Biometrics  2008;65(3):692-700.
A new version of the False Selection Rate variable selection method of Wu, Boos, and Stefanski (2007) is developed that requires no simulation. This version allows the tuning parameter in forward selection to be estimated simply by hand calculation from a summary table of output even for situations where the number of explanatory variables is larger than the sample size. Because of the computational simplicity, the method can be used in permutation tests and inside bagging loops for improved prediction. Illustration is provided in clinical trials for linear regression, logistic regression, and Cox proportional hazards regression.
PMCID: PMC2748177  PMID: 18945266
Bagging; False discovery rate; False selection rate; Forward selection; LASSO; Model error; Model selection; Regression
21.  Evidence synthesis as the key to more coherent and efficient research 
Systematic review and meta-analysis currently underpin much of evidence-based medicine. Such methodologies bring order to previous research, but future research planning remains relatively incoherent and inefficient.
To outline a framework for evaluation of health interventions, aimed at increasing coherence and efficiency through i) making better use of information contained within the existing evidence-base when designing future studies; and ii) maximising the information available and thus potentially reducing the need for future studies.
The framework presented insists that an up-to-date meta-analysis of existing randomised controlled trials (RCTs) should always be considered before future trials are conducted. Such a meta-analysis should inform critical design issues such as sample size determination. The contexts in which the use of individual patient data meta-analysis and mixed treatment comparisons modelling may be beneficial before further RCTs are conducted are considered. Consideration should also be given to how any newly planned RCTs would contribute to the totality of evidence through its incorporation into an updated meta-analysis. We illustrate how new RCTs can have very low power to change inferences of an existing meta-analysis, particularly when between study heterogeneity is taken into consideration.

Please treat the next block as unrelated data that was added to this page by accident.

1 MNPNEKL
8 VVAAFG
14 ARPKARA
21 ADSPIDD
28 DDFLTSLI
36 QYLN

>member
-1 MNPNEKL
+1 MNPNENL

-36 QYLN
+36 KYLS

While the collation of existing evidence as the basis for clinical practice is now routine, a more coherent and efficient approach to planning future RCTs to strengthen the evidence base needs to be developed. The framework presented is a proposal for how this situation can be improved.
PMCID: PMC2681473  PMID: 19405972
22.  Effects of clinical pathways in the joint replacement: a meta-analysis 
BMC Medicine  2009;7:32.